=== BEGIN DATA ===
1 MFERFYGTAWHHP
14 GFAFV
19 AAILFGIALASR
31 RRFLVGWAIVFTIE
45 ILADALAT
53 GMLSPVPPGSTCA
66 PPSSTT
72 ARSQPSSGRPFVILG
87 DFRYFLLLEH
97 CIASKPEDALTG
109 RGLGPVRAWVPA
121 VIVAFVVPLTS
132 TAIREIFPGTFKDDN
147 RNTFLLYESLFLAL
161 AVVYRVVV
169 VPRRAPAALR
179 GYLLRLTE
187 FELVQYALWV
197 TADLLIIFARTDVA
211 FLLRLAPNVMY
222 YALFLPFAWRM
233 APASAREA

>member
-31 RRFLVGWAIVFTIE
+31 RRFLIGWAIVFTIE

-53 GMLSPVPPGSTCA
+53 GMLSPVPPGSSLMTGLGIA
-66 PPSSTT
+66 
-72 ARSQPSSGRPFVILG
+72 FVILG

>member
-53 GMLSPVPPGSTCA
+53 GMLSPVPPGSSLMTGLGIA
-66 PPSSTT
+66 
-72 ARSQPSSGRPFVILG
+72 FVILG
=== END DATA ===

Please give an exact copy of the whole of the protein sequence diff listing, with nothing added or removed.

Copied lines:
1 MFERFYGTAWHHP
14 GFAFV
19 AAILFGIALASR
31 RRFLVGWAIVFTIE
45 ILADALAT
53 GMLSPVPPGSTCA
66 PPSSTT
72 ARSQPSSGRPFVILG
87 DFRYFLLLEH
97 CIASKPEDALTG
109 RGLGPVRAWVPA
121 VIVAFVVPLTS
132 TAIREIFPGTFKDDN
147 RNTFLLYESLFLAL
161 AVVYRVVV
169 VPRRAPAALR
179 GYLLRLTE
187 FELVQYALWV
197 TADLLIIFARTDVA
211 FLLRLAPNVMY
222 YALFLPFAWRM
233 APASAREA

>member
-31 RRFLVGWAIVFTIE
+31 RRFLIGWAIVFTIE

-53 GMLSPVPPGSTCA
+53 GMLSPVPPGSSLMTGLGIA
-66 PPSSTT
+66 
-72 ARSQPSSGRPFVILG
+72 FVILG

>member
-53 GMLSPVPPGSTCA
+53 GMLSPVPPGSSLMTGLGIA
-66 PPSSTT
+66 
-72 ARSQPSSGRPFVILG
+72 FVILG